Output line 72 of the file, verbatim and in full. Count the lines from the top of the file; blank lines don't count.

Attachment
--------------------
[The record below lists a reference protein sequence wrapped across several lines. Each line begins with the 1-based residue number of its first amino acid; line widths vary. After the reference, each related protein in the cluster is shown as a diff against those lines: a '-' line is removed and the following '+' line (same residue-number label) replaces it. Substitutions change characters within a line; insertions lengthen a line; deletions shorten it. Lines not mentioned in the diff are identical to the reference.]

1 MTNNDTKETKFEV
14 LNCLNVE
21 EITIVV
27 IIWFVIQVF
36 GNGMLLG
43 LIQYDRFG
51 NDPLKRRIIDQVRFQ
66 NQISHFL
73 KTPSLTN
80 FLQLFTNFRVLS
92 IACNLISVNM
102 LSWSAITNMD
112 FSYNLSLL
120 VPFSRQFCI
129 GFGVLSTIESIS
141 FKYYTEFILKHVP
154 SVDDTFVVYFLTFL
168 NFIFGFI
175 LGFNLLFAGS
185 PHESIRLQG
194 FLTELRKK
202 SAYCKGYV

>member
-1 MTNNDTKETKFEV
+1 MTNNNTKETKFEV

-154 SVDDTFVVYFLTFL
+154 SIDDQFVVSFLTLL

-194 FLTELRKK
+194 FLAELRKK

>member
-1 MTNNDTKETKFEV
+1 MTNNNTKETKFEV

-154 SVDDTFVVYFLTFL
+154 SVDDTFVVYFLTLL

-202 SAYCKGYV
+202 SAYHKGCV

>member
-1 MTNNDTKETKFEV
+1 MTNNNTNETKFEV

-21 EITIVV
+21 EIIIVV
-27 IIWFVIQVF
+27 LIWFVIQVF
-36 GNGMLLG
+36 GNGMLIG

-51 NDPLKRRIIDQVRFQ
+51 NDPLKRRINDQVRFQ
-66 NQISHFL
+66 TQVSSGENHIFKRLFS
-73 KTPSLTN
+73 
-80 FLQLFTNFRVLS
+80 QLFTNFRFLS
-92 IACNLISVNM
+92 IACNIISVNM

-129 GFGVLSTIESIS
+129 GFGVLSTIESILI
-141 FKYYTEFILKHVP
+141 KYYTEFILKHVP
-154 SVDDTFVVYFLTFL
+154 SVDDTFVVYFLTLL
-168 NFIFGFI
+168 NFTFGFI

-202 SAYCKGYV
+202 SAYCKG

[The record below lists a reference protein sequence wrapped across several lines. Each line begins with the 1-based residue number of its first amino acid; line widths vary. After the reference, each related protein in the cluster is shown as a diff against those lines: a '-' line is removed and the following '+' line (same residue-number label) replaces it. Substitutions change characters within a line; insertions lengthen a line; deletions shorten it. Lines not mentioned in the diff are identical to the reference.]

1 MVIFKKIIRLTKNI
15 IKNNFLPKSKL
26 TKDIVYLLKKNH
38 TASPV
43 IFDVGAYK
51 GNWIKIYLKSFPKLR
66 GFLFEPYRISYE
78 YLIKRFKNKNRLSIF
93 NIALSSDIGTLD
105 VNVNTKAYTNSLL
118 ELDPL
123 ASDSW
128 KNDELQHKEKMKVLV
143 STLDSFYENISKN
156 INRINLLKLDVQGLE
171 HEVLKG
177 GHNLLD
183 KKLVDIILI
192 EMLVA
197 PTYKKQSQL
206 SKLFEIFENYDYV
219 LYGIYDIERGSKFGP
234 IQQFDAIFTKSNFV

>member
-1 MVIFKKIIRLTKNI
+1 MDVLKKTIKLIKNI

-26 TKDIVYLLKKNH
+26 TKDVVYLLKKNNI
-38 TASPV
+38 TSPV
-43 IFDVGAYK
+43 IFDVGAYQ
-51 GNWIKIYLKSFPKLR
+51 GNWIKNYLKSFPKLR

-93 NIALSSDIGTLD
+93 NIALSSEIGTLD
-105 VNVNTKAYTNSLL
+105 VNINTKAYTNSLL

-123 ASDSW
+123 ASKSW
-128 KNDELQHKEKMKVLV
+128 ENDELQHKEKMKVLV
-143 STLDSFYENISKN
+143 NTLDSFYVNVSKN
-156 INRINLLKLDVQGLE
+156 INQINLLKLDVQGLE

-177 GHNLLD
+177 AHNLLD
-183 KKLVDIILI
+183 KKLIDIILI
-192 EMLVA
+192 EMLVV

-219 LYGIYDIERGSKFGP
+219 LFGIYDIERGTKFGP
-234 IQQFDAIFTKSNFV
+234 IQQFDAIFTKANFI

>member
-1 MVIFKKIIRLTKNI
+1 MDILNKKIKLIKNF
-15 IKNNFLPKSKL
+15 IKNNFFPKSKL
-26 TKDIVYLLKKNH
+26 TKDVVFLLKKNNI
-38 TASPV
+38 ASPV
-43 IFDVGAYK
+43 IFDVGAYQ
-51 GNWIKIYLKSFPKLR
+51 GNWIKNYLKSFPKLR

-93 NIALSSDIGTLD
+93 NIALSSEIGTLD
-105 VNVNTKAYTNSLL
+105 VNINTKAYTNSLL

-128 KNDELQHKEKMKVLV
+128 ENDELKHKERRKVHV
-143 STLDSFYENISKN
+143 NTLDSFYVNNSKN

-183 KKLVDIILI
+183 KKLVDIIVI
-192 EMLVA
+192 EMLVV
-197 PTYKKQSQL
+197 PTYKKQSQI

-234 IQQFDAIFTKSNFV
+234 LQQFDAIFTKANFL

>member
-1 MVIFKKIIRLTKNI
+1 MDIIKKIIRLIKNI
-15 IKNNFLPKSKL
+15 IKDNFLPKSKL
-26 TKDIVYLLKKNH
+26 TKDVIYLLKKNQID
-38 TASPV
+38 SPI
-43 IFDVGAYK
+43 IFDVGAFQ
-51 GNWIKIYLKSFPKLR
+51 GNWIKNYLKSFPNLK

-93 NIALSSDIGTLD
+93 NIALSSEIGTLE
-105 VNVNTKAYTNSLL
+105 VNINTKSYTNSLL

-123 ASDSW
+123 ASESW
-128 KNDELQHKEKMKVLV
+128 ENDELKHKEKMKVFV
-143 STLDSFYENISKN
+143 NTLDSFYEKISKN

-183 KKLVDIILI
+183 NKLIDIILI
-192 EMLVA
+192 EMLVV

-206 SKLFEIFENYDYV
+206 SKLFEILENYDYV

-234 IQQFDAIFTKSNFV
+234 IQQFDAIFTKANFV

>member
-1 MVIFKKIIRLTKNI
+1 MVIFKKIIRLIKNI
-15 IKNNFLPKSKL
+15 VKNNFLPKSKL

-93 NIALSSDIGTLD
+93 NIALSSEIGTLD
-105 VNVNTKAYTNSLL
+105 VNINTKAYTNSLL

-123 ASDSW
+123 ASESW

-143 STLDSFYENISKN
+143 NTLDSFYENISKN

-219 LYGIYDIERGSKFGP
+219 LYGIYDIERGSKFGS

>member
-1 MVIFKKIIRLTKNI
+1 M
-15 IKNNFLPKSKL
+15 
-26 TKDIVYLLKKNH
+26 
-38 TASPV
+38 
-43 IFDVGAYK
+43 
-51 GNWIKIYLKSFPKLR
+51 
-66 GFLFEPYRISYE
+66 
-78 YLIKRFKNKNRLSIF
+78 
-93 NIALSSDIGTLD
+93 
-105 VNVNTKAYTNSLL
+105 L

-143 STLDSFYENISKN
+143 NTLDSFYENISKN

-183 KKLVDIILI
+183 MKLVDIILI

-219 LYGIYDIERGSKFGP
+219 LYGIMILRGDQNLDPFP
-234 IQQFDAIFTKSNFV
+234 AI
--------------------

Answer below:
43 IFDVGAYK